By Dr. Scott Ford
September 3, 2022
This is an update on the research described in Tracking Mottled Ducks in South Texas.
We successfully deployed six transmittered ducks on August 22nd near Kingsville, Texas, and they are all functioning well as of today. Shortly after that deployment, we moved near Los Angeles, TX and the crew has been busy securing permission from ranchers to enter their properties to look for and potentially trap ducks. Ranch access is a big deal as 97% of Texas is privately owned. Although Texans are friendly, there’s a general distrust of outsiders entering their properties, oftentimes for good reason as the ranches are large, have many dangers, and there’s been a number of illegal activities perpetrated by outsiders on private land over the years (poaching and human trafficking to name a few). The weather has also been a big challenge as it has rained far more this summer than usual for the brush country of south Texas. We even had an alligator eat a group of ducks before they could be caught! It may be that in the future we switch over to capturing mottled ducks in this region in wintertime and capture those closer to the coast in summertime.
We have one more week to attempt captures and the crew is optimistic now that we have enough ranch access that we’ll be able to get some more ducks in the days ahead.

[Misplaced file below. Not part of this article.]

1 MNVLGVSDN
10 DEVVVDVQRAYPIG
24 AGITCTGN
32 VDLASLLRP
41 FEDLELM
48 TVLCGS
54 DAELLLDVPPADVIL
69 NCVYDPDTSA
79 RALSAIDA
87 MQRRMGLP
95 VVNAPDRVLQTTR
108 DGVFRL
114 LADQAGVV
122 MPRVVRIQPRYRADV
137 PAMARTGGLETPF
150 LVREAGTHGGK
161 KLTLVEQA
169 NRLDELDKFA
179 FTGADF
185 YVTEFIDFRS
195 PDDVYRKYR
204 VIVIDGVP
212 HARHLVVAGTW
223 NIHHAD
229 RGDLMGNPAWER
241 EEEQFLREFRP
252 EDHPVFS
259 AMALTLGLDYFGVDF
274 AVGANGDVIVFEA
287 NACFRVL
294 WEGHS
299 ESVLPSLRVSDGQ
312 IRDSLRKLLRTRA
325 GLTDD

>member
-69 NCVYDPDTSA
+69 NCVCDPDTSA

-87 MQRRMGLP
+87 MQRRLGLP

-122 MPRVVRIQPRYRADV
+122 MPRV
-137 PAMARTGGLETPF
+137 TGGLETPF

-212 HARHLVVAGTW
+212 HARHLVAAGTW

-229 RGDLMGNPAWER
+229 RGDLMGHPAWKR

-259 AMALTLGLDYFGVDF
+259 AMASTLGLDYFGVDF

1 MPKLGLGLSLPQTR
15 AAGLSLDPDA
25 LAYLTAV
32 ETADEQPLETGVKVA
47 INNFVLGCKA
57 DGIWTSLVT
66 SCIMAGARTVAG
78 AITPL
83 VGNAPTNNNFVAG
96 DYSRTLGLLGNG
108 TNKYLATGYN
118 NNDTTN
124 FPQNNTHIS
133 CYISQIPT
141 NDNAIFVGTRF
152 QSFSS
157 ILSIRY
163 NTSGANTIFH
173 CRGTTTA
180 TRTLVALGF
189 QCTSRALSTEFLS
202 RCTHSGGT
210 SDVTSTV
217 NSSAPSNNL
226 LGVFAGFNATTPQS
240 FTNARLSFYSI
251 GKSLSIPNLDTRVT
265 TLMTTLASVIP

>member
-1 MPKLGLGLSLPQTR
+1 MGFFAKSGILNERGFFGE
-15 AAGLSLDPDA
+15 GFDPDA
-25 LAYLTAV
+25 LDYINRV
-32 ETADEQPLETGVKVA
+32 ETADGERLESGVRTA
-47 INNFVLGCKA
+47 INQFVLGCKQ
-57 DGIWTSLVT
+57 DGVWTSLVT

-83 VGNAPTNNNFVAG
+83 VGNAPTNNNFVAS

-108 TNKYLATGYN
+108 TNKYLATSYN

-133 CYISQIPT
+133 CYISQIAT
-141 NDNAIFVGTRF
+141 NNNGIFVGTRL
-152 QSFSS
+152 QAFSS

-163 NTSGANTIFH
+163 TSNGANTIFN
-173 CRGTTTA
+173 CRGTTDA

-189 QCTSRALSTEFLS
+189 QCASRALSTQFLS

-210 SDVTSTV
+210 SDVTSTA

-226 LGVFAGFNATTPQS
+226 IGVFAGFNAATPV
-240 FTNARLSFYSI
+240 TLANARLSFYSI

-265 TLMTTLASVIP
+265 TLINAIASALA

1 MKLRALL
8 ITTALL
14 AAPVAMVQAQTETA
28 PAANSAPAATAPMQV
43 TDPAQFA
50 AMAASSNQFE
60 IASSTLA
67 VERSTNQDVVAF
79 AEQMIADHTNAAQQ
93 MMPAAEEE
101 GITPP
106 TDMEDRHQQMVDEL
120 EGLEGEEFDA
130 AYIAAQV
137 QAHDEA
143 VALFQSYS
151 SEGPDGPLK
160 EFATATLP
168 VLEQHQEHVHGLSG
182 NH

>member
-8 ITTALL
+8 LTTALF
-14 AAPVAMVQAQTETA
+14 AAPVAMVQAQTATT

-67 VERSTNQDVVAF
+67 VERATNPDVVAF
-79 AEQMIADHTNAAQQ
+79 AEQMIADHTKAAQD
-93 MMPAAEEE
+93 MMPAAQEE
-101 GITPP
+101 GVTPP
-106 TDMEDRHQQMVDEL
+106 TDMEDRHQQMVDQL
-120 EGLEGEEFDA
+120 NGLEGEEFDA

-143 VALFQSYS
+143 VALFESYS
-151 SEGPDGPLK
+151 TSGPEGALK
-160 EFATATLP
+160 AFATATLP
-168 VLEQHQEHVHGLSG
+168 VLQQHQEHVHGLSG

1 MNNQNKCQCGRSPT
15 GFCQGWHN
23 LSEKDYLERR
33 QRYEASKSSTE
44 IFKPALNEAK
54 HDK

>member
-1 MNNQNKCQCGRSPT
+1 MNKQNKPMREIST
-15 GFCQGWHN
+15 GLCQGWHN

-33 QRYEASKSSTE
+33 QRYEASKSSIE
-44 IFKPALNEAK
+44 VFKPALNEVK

In the meantime, I’ve been enjoying Texas hospitality and seeing some new bird species for my life list. A local ranch hosted us last week and Henry, the ranch manager, was very helpful. He gave me a tour of the property and I played ranch hand for a day, helping to distribute deer feed. Contrary to what I had thought, many Texas ranches are not focused just on cattle or oil these days. Instead, they promote wildlife for purposes of guided hunting or wildlife and birding tourism. After a tour of the ranch and living out there for a week, I can see what a big commitment that is. At least in the case of this ranch, Henry is doing a great job promoting a diverse environment, not only of benefit for big game but also all the other wildlife that make up a healthy ecosystem.
Henry has also been a great educator, identifying plant species for me and telling me about their benefits for wildlife and how he manages them. Previously, I had the simple impression that this area of Texas would be tumbleweeds and cacti, cattle and oil wells, and little else. Instead, I’ve learned it’s a vast, ancient flood plain thick with tree-sized brush and interlocked thickets of thorny bushes and prickly pear cacti. It is teeming with colorful songbirds, insects, reptiles, and amphibians in addition to the more obvious rabbits, deer, roadrunners, and raptors. Texas rocks for wildlife diversity.
That’s it for now. I’ll give another update later next week!